[0027] “Polymers” include, but are not limited to, homopolymers, copolymers, such as for example, block, graft, random and alternating copolymers, terpolymers, etc. and blends and modifications thereof. Furthermore, unless otherwise specifically limited, the term “polymer” shall include all possible geometrical configurations of the material. These configurations include, but are not limited to isotactic, syndiotactic and atactic symmetries.

[0028] “Spunbond fiber” refers to small diameter fibers which are formed by extruding molten thermoplastic material as filaments from a plurality of fine capillaries of a spinnerette having a circular or other configuration, with the diameter of the extruded filaments then being rapidly reduced as by, for example, in U.S. Pat. No. 4,340,563 to Appel et al., and U.S. Pat. No. 3,692,618 to Dorschner et al., U.S. Pat. No. 3,802,817 to Matsuki et al., U.S. Pat. Nos. 3,338,992 and 3,341,394 to Kinney, U.S. Pat. No. 3,502,763 to Hartmann, U.S. Pat. No. 3,502,538 to Petersen, and U.S. Pat. No. 3,542,615 to Dobo et al., each of which is incorporated herein in its entirety by reference. Spunbond fibers are quenched and generally not tacky when they are deposited onto a collecting surface. Spunbond fibers are generally continuous and often have average deniers larger than about 0.3, more particularly, between about 0.6 and 10.

[0029] “Wet pick-up” refers to the amount of a liquid absorbed by a substrate. In particular, the wet pick-up is the amount of liquid absorbed in relation to the dry weight of the substrate.

[0030] These terms may be defined with additional language in the remaining portions of the specification.

DESCRIPTION OF PREFERRED EMBODIMENTS

[0031] The present invention is directed to a method that can be used to treat nonwoven materials, including high bulk and high basis weight nonwoven materials, with uniform coverage and treatment penetration throughout the web, without destroying the bulk or the structure of the web. A target add-on level of the treatment, suitably between about 0.5% and about 4% weight by solids, can be achieved by balancing solution concentration, line speed, and vacuum air velocity.

[0032] The method of the invention can be carried out using the apparatus shown in FIG. 1. More particularly, a nonwoven web 20 can be fed from an unwinder 22 into a treatment bath 24 having a controlled concentration. The web 20 is not fed through any nip rolls or any other type of pinch point but instead is submerged in the bath 24 and follows an unobstructed path below a rotor or bar 26 fixed within a container 28 that holds the treatment bath 24. By dipping the web 20 in this manner, the web becomes fully saturated to provide uniform treatment and penetration throughout the web.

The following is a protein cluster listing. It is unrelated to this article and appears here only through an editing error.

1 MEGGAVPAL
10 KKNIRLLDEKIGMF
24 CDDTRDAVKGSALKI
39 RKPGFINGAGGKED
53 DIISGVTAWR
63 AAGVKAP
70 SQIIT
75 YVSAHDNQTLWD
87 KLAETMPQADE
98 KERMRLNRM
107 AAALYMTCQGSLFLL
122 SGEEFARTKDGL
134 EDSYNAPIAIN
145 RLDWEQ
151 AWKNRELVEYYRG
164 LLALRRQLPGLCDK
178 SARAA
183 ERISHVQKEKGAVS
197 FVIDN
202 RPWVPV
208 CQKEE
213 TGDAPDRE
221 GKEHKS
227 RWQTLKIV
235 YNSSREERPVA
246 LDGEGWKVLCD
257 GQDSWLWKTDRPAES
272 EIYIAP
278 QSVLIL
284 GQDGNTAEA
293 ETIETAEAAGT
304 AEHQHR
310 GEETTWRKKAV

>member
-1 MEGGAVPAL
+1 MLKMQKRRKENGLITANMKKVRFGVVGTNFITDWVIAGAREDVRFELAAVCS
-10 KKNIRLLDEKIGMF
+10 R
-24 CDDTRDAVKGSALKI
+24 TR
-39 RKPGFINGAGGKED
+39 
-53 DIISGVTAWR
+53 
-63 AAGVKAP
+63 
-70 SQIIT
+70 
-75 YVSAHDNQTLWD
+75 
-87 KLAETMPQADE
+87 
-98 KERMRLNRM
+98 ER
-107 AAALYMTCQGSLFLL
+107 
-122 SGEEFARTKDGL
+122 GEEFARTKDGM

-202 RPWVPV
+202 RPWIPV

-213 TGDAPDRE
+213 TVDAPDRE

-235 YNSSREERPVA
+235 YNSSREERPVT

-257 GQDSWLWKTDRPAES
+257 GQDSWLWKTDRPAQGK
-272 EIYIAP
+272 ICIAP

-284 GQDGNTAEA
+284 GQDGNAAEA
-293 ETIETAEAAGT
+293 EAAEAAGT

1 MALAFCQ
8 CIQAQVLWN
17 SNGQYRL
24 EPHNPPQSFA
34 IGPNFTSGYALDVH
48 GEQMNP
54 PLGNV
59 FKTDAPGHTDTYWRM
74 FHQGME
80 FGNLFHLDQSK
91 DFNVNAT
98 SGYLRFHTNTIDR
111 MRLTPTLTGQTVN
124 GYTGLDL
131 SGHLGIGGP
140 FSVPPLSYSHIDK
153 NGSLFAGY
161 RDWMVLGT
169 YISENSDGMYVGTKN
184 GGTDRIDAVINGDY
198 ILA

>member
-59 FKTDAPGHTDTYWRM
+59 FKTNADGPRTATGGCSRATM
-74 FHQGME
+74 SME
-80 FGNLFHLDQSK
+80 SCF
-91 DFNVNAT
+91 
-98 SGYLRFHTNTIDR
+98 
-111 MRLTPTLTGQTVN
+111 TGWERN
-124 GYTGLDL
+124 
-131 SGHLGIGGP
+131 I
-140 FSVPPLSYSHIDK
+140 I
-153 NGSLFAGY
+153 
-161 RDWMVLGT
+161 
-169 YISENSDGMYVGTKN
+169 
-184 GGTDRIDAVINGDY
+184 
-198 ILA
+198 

[0033] The concentration of the treatment bath 24 is an important factor in controlling the add-on level of the treatment. To add hydrophilicity to a hydrophobic nonwoven web, the treatment bath suitably includes one or more surfactants. One example of a commercially available surfactant is MASIL SF-19 silicone surfactant, available from BASF Corporation. Another example of a commercially available surfactant is AHCOVEL Base N-62, available from Uniqema Inc., a division of ICI of New Castle, Del. The treatment bath may also include a dye, such as LEUCOPHOR B-302 fluorescent brightener dye, available from Clariant of Muttenz, Switzerland, or other non-reactive additive. The concentration of the surfactant(s) is suitably between about 0.2% and about 8%, or between about 0.5% and about 4%, in an aqueous solution, depending on the final add-on level desired.

[0034] The add-on level can be determined by subtracting the dry weight of the untreated nonwoven web from the dry weight of the same nonwoven web after being treated, then dividing the difference by the dry weight of the untreated nonwoven web. To achieve the target add-on level, the wet weight of the treated sample should be about double the dry weight. In other words, the nonwoven web should have about 100% wet pick-up of the treatment bath, or between about 25% and about 300%, or between about 25% and about 200%, wet pick-up, depending on the nonwoven density, fiber size, and shape. By having a wet pick-up of about 100%, the add-on level is roughly equal to the concentration of the treatment bath. Alternatively, with a higher concentration solution, for example double, then 50% pick-up would result in the same add-on level as the 100% pickup. Less wet pick-up provides less water to drive off and therefore more efficient drying.

[0035] The saturated nonwoven web 20 is fed from the treatment bath 24 to a vacuum extraction device 30 that includes one or more vacuums 32. Each vacuum 32 extracts excess bath from the web 20. The air velocity of the vacuum 32 is another important factor in controlling the add-on level of the treatment. Air velocity depends on the vacuum slot dimensions, or surface area of the vacuum slot(s), as well as the volume of air or air pressure pulled through the vacuum slot(s). More particularly, air velocity of each vacuum is suitably between about 100 and about 3000 feet per minute (fpm), or between about 1200 and about 2000 fpm, for a 50 gsm fabric.